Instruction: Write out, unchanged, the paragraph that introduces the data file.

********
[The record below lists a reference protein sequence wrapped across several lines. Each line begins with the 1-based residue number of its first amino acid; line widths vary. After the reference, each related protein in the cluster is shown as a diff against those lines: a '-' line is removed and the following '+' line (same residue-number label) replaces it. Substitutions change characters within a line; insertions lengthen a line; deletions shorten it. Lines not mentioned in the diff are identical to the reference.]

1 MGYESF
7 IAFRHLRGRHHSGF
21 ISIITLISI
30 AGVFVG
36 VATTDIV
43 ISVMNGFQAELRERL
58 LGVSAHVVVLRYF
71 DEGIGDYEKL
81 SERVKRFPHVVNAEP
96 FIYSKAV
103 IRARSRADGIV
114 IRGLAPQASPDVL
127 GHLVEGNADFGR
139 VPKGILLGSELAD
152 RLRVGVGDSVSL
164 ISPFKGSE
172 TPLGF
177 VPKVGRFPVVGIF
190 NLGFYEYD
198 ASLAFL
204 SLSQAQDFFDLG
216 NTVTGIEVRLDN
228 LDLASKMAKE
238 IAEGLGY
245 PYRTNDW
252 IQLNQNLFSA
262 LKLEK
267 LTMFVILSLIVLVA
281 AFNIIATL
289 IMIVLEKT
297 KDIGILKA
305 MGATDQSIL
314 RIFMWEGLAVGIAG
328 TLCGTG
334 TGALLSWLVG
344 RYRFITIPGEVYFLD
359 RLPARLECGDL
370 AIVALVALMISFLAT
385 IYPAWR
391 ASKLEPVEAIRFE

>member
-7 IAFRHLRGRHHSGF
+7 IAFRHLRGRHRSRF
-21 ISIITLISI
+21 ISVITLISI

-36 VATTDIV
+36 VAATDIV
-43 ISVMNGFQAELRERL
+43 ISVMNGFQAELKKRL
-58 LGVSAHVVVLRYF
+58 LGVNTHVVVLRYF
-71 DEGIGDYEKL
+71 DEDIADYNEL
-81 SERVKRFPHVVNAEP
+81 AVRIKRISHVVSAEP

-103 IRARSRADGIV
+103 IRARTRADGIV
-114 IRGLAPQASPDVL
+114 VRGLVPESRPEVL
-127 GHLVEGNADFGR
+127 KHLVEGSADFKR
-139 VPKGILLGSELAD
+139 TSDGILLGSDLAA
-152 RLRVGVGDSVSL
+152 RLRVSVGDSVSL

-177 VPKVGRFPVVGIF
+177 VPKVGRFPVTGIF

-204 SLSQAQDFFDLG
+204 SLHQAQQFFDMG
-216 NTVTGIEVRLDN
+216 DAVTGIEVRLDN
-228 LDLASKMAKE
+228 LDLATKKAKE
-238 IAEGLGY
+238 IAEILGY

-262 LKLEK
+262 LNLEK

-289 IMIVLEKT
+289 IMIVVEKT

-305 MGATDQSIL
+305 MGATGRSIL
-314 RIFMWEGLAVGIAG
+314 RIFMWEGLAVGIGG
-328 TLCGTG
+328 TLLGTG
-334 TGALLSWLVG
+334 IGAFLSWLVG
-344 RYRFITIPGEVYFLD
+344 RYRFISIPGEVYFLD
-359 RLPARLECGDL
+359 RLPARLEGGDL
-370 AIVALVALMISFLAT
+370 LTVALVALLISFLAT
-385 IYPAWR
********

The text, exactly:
[The record below lists a reference protein sequence wrapped across several lines. Each line begins with the 1-based residue number of its first amino acid; line widths vary. After the reference, each related protein in the cluster is shown as a diff against those lines: a '-' line is removed and the following '+' line (same residue-number label) replaces it. Substitutions change characters within a line; insertions lengthen a line; deletions shorten it. Lines not mentioned in the diff are identical to the reference.]